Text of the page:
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  • Author or Editor: Heather Mitchell x
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We highlight practical lessons from policy theories on how to promote equity through transformational changes in policymaking. Health, education and gender are at the heart of such equity policy agendas. Their advocates seek transformational changes to: policy, to reject a ‘neoliberal’ paradigm and address the social and economic causes of unfair inequalities, and policymaking, to foster collaboration and holistic government. However, they also report a wide gap between aspirations and outcomes, and many seek insights from policy studies on how to close it. Our aim is to use their common engagement with policy theories to connect their agendas, foster intersectoral dialogue, and ensure that their contributions are greater than the sum of their parts. A common take-home message is to be cautious about any attempt to turn a provocative transformational political project into a technical process containing a ‘toolbox’ or ‘playbook’.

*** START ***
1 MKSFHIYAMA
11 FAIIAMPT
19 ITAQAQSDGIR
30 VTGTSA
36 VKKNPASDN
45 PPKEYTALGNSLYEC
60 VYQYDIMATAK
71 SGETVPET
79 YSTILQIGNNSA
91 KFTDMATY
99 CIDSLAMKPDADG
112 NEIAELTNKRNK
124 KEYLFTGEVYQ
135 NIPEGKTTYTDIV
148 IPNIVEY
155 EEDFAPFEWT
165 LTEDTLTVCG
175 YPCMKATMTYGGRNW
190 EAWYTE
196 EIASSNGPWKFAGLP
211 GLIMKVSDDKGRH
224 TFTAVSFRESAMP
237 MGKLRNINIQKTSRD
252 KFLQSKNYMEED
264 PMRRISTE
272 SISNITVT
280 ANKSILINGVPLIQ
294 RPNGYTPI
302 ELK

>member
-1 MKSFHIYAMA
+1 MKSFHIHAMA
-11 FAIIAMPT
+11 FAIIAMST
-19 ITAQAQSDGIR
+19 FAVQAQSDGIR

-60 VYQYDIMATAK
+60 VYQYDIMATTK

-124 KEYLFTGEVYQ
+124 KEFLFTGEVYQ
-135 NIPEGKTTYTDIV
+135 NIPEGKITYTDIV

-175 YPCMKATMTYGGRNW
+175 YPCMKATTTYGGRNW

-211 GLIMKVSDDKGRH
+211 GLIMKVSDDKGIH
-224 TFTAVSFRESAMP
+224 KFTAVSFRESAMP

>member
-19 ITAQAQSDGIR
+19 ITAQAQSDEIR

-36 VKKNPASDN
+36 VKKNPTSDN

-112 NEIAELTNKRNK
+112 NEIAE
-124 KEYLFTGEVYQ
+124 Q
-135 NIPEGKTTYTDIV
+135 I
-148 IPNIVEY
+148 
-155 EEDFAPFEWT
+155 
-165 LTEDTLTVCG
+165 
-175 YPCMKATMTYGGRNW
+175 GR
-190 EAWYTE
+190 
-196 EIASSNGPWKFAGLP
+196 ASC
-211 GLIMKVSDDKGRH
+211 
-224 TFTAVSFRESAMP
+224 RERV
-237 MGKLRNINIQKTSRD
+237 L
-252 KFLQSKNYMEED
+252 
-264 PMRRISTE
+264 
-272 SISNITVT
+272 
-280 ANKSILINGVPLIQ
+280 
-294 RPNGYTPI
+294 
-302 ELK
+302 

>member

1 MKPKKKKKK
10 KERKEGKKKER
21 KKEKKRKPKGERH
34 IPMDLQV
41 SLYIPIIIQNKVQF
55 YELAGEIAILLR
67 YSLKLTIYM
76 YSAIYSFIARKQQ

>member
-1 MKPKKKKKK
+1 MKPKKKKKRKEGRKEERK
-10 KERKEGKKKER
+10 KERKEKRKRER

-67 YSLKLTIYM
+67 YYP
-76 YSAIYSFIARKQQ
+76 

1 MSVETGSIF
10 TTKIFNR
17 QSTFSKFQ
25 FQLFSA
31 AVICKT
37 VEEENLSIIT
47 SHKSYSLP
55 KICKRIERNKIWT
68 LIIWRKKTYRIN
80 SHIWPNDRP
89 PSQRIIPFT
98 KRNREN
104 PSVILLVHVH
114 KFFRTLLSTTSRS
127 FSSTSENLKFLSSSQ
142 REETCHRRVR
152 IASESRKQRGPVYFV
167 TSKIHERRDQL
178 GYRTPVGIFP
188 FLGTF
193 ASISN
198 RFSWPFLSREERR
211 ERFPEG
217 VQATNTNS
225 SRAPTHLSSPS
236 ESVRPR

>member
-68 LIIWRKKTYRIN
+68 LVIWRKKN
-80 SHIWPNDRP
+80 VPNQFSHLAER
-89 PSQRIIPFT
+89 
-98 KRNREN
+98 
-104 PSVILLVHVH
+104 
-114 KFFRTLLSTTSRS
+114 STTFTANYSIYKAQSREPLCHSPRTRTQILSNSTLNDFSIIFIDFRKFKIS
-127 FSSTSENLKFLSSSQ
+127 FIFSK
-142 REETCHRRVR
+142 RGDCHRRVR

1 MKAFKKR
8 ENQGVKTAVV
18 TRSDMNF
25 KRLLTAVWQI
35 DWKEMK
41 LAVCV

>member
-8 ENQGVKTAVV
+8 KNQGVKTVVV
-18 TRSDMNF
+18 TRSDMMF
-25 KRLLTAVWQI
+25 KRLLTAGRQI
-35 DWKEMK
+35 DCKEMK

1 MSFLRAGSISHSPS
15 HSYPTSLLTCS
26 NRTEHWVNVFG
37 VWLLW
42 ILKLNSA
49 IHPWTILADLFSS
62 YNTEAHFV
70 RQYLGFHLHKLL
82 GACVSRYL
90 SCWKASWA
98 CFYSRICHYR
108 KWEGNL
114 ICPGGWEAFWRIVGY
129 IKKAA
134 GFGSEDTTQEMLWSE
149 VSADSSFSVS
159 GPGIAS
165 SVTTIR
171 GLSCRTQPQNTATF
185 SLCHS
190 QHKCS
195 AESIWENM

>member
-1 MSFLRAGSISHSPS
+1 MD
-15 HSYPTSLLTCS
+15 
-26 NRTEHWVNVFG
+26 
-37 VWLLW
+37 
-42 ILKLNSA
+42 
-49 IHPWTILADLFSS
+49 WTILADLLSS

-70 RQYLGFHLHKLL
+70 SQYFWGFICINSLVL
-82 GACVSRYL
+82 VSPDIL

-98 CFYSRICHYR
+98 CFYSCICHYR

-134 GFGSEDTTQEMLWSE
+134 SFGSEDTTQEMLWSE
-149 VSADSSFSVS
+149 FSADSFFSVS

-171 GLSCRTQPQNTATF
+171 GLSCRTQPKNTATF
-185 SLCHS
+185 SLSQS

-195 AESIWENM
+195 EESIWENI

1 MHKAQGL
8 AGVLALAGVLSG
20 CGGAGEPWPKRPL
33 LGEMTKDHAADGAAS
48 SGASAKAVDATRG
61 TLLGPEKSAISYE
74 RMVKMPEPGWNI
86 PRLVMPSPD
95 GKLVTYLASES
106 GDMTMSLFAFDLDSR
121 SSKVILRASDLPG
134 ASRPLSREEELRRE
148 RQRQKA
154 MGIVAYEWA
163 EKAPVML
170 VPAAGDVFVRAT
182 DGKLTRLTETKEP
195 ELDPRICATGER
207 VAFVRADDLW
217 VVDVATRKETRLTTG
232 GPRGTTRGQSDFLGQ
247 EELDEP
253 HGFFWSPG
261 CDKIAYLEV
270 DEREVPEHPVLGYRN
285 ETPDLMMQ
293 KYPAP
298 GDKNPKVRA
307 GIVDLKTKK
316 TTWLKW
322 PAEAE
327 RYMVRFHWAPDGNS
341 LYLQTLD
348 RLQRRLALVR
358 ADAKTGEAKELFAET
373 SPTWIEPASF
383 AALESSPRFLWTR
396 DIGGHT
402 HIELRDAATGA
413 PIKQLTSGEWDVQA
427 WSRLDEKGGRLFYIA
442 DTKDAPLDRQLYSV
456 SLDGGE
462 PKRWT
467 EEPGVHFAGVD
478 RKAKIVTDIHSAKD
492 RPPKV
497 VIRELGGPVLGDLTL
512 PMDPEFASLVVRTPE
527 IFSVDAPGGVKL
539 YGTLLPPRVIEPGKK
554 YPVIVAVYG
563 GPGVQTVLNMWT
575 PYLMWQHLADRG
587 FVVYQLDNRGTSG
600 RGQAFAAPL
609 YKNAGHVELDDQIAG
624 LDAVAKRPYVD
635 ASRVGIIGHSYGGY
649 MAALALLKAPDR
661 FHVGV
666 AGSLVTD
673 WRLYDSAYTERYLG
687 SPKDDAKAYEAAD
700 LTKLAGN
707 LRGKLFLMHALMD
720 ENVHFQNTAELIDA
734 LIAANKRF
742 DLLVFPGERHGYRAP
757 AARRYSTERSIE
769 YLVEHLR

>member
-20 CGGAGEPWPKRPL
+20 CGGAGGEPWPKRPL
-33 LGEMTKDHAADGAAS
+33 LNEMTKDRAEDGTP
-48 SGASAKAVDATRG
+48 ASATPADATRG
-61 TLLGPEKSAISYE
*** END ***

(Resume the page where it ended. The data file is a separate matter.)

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This article describes findings from a project that explored what happens to people with dementia (PWDs) following discharge from a general hospital to a residential care home. In 15 out of 109 cases referred to a hospital psychiatric liaison team, admission to a residential care home was indicated during the hospital stay. This ‘last resort’ for families, following repeated hospital admissions and a deteriorating condition, was accepted when all involved agreed that it was in the best interests of the PWDs. Four months after the move, carers reflected on their criteria for choosing the home, their expectations and whether these were met. Carers’ own wellbeing improved and their mental distress reduced as the PWDs appeared settled and safer. However, the findings suggest a continuing key role for family carers of PWDs in care homes and emphasises the need for advocacy for PWDs without such support.

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